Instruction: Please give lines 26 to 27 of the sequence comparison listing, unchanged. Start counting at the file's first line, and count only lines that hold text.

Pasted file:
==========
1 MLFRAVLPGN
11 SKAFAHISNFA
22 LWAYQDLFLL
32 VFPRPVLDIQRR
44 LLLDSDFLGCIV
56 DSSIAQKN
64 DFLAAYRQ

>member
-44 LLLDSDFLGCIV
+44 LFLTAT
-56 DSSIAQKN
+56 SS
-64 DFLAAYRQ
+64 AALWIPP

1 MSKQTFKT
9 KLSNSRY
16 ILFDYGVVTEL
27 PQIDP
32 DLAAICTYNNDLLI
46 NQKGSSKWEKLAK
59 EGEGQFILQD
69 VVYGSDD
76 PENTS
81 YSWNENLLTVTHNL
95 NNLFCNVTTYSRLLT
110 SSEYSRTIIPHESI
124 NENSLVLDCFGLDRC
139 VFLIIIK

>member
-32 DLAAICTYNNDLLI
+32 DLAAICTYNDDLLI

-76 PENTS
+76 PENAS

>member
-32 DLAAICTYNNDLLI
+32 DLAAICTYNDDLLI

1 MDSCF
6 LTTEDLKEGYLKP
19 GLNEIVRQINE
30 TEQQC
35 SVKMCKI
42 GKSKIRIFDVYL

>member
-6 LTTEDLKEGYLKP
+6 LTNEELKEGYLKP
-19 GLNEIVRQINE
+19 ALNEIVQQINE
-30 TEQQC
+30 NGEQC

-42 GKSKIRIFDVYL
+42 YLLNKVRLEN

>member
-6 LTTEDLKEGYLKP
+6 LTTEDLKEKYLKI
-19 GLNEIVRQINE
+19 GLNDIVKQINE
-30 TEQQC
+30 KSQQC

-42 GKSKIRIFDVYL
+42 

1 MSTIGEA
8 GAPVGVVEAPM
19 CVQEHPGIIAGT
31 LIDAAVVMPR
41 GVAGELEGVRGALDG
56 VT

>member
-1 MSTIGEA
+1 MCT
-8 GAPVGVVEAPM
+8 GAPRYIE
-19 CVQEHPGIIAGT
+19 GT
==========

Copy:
110 SSEYSRTIIPHESI
124 NENSLVLDCFGLDRC